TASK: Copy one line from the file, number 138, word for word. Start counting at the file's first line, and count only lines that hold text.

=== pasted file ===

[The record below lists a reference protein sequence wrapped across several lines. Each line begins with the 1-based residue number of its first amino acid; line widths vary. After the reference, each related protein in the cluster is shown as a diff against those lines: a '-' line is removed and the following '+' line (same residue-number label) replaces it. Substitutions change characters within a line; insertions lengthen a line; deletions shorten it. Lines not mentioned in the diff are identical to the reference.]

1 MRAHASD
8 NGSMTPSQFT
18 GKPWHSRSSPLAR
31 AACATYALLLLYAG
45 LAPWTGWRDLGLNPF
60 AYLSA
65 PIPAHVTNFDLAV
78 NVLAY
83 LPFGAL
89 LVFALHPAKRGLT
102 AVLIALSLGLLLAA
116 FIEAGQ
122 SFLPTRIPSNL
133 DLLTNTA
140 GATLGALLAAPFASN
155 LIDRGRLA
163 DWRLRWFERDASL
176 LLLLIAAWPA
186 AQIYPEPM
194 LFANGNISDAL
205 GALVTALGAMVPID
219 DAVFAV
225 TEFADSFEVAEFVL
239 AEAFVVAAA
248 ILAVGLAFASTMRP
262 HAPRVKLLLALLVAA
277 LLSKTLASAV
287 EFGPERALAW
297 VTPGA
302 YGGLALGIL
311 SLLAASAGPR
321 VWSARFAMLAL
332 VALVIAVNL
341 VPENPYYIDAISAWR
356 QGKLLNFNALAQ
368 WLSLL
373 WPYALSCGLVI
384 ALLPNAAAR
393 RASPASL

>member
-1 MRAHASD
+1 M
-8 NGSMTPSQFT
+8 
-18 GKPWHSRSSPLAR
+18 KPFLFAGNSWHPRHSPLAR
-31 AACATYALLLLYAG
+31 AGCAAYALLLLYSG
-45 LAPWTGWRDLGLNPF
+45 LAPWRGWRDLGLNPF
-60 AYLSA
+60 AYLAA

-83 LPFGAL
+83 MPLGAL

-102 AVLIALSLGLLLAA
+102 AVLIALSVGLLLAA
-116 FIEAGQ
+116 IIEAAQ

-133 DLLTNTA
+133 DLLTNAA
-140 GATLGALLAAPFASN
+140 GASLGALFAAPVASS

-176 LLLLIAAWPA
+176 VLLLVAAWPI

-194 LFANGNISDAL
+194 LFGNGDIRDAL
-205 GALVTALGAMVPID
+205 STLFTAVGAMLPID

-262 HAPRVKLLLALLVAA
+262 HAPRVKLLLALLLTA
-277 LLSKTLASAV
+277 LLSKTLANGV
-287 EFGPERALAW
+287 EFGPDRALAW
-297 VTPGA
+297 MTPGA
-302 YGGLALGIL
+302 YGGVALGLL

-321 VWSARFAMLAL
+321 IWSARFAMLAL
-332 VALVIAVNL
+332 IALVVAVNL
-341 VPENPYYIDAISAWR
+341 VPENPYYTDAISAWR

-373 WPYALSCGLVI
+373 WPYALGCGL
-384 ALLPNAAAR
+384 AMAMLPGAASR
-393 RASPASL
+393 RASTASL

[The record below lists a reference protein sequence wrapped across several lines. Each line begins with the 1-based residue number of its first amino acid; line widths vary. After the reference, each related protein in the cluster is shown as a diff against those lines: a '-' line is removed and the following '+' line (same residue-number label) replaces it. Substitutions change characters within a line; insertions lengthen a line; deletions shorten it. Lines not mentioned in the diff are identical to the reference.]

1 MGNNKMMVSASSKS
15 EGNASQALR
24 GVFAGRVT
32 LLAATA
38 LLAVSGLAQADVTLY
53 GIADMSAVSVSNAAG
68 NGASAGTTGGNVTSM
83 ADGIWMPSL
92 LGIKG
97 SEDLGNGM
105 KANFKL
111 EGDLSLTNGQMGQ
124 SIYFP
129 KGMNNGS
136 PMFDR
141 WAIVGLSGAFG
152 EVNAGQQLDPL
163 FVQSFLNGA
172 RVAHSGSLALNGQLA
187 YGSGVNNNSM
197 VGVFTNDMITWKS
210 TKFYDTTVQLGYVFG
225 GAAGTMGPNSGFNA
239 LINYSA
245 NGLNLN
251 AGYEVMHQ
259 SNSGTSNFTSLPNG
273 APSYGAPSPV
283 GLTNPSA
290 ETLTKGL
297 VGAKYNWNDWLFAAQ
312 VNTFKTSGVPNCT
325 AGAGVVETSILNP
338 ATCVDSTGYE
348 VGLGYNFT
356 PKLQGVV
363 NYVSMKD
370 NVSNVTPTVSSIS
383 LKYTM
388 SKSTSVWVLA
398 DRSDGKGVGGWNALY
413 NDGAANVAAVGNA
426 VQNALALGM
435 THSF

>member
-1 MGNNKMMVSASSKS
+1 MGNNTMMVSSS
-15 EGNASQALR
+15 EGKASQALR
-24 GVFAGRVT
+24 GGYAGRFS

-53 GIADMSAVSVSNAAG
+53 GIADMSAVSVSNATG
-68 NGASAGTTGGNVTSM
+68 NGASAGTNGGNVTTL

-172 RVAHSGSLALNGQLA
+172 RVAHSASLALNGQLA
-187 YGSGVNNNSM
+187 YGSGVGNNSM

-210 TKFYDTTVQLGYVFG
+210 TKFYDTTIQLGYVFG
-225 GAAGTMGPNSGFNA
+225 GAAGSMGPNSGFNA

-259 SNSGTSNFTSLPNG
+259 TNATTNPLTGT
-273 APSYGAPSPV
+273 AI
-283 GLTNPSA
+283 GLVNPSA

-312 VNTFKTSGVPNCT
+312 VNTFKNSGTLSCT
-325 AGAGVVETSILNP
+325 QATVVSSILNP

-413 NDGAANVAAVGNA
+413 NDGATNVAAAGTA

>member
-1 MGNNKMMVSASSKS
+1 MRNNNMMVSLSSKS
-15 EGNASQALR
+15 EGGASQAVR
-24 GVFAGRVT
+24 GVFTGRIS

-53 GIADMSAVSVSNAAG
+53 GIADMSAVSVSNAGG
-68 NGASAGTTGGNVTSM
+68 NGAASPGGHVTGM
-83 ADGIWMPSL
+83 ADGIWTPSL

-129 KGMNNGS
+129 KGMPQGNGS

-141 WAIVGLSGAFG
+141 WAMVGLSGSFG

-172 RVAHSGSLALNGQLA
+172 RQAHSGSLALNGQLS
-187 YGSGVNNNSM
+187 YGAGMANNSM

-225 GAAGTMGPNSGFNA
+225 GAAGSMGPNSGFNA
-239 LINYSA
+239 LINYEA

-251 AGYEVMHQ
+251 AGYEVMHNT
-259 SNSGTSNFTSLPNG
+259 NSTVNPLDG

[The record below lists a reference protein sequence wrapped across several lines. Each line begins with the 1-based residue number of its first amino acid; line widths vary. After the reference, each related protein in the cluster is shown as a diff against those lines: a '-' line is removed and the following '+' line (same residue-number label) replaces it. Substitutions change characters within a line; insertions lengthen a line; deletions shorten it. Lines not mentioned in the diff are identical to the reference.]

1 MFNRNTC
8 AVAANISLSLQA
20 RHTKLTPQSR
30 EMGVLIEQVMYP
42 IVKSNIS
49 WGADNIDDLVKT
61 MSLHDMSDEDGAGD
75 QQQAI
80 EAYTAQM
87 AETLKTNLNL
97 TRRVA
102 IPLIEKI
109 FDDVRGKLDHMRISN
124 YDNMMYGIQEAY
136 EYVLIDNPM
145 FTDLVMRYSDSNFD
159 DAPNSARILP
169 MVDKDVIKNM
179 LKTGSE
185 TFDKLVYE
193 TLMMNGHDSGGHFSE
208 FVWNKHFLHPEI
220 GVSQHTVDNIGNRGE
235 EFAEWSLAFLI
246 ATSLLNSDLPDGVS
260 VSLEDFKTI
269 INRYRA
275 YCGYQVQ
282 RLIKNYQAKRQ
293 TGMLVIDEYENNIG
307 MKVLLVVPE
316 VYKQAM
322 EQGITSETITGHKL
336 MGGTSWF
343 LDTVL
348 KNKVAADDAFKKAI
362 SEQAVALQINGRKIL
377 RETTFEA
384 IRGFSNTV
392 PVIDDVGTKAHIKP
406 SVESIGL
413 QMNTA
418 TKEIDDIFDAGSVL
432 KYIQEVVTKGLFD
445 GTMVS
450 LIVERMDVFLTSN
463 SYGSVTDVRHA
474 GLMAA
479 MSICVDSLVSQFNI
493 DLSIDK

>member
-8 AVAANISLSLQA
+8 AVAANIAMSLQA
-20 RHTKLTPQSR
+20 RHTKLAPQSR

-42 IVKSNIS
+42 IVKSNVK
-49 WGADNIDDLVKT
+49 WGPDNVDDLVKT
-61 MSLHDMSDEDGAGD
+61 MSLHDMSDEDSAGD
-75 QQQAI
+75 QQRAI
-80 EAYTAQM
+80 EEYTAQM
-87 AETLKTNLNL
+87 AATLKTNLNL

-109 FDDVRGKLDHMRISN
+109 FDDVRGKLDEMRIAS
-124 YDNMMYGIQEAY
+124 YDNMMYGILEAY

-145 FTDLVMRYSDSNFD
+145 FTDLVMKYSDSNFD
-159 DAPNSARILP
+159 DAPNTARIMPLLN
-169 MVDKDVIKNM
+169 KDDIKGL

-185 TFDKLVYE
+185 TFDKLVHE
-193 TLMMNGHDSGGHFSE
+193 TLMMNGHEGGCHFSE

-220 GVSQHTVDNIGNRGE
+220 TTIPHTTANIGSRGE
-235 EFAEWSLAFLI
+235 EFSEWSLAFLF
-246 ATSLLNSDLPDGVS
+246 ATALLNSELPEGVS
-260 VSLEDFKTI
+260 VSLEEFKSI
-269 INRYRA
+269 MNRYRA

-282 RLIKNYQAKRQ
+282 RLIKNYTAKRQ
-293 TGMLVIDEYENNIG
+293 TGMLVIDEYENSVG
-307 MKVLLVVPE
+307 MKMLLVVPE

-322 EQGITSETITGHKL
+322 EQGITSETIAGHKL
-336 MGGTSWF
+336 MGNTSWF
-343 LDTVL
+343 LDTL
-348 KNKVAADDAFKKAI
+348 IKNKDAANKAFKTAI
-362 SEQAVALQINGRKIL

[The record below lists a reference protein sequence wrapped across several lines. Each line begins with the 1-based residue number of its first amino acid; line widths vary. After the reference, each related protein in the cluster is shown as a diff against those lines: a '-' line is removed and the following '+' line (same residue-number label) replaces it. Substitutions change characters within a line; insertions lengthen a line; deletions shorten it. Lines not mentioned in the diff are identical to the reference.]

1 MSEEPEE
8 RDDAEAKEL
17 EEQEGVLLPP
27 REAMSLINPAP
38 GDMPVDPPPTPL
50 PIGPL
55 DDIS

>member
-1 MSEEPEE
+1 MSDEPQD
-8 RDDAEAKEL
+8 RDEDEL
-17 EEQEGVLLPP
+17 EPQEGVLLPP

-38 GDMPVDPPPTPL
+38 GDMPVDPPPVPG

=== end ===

-1 MGNNKMMVSASSKS